Tomatillo plants are very easy to grow and typically produce a lot of tomatillos – this I have known for years. But here are points I just recently discovered:
- tomatillos will continue to ripen well into autumn
- they keep for a long time in the refrigerator (in fact we still have a large bowlful in our refrigerator that was picked at least a month ago)
- AND they make a damn good tomatillo chili!
I do love using them for making salsa; my daughter and I froze 12 pints back in October. But the truth is, this vegan tomatillo chili was born out of my desire to enjoy the rest of the harvest in another recipe besides salsa. The flavor is definitely unique, but in a really good way – it’s sweet, tart, and spicy! It’s even fast and easy to prepare 🙂
If you decide to try this recipe, please leave a comment below.
- Briefly sauté veggies
- Add rest of ingredients to pot and simmer briefly
- Blend about 2 cups of the chili; return to pot and stir through
- large soup pot
- blender or immersion blender
- 1 Tablespoon olive oil
- 1 large onion, diced
- 1 red bell pepper, diced
- 1 or 2 jalapeno peppers, diced
- 3 carrots, diced
- 3 medium-small potatoes, diced
- 4 garlic cloves, diced
- 2 Tablespoons ground cumin
- 1 teaspoon ground coriander
- 1/2 teaspoon Himalayan sea salt
- 2 cups low-sodium vegetable broth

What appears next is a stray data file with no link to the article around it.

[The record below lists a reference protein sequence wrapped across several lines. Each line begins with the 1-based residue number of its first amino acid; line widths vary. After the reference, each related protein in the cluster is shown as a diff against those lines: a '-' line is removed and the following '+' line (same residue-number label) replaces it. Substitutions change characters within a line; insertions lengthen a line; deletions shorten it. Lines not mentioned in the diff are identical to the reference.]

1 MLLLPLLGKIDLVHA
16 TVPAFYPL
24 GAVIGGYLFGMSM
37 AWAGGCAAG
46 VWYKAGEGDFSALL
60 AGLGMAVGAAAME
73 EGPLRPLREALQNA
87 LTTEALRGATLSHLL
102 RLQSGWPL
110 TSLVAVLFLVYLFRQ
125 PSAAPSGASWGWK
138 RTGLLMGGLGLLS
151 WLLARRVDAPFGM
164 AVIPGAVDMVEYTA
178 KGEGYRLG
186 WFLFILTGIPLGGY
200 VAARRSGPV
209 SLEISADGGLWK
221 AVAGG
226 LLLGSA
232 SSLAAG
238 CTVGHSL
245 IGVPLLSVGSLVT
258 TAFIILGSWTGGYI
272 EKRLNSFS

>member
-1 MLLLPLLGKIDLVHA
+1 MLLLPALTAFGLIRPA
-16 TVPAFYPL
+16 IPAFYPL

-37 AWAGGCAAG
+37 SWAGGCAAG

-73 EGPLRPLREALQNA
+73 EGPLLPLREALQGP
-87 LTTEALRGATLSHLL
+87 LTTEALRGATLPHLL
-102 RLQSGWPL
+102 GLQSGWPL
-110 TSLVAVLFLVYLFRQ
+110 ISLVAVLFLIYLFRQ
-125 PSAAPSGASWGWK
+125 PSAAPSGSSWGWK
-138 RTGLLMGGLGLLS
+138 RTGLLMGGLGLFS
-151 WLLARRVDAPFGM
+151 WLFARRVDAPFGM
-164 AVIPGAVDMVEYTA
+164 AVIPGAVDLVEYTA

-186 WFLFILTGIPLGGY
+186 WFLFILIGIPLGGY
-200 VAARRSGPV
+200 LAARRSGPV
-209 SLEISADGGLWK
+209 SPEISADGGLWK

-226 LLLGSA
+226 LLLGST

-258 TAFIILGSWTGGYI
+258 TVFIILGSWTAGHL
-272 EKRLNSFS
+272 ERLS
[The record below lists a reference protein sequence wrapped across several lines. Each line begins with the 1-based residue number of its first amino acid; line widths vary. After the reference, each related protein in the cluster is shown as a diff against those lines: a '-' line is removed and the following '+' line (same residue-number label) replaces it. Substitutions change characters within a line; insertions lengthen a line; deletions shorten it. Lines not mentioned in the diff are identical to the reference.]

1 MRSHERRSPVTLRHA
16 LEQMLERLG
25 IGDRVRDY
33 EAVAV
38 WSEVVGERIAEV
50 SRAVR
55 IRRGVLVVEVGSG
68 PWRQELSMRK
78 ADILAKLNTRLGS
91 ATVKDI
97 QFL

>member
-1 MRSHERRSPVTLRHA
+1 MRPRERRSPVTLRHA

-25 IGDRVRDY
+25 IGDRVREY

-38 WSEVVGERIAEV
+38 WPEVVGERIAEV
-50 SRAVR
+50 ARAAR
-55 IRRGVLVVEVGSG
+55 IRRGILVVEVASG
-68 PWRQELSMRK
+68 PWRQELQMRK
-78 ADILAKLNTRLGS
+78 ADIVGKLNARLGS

- 2 pounds tomatillos, diced
- 1 14-ounce can chickpeas, rinsed and drained
- 1 14-ounce can cannellini beans, rinsed and drained
- 1 cup fresh or frozen green peas
Garnishes ideas, optional
- 6 Tablespoons cashew or almond yogurt
- 1/2 avocado, chopped
- 1/4 cup chopped cilantro
- 1/4 cup chopped scallions
- Heat the oil in a large skillet over medium-high heat with a bit of onion. When it begins to gently sizzle, add the remaining onion, peppers, carrots, potatoes, and garlic. Cook, stirring often, for about 5 minutes.
- Add the cumin, coriander, and salt. Cook, while stirring, for about 30 more seconds.
- Add the broth, tomatillos, chickpeas, and cannellini beans. Bring to a simmer and cook, uncovered, for 15 to 20 minutes or until the carrots and potatoes are cooked through. Add the peas half-way through this step.
- Blend about 2 cups of the chili; return to the pot and stir through. If using an immersion blender, whiz for 1 or 2 seconds.
- When serving – garnish with a dollop of plant-based yogurt, and/or avocado, and/or cilantro, and/or scallions.
- Some canned beans contain salt. In this instance, you may want to skip adding the Himalayan sea salt.
- You can control the level of heat to suit your taste by adjusting the amount of jalapeños used.
- I suggest wearing gloves when dicing jalapeños or any hot peppers. The seeds in particular contain the most heat.
- As an optional step, broil-roast the tomatillos in the following way before dicing them:
- Put the tomatillos onto a rimmed baking sheet. Broil, about 6 inches from the heat for about 5 minutes.
- Remove the sheet from the oven and turn the tomatillos over, then broil for about 4 more minutes.
- Let the tomatillos cool before dicing them. Reserve the diced tomatillos and their juices for the main recipe.
Optional Omnivore Variation
In a separate pan, cook ground (or cubed or shredded) beef, chicken, or turkey. You only need about 2 ounces per serving. Add an appropriate amount of the cooked meat to each omnivore’s bowl when serving.
If you enjoy this recipe you may also like my Spicy Tomatillo Salsa and my Vegan Butternut Squash Chili.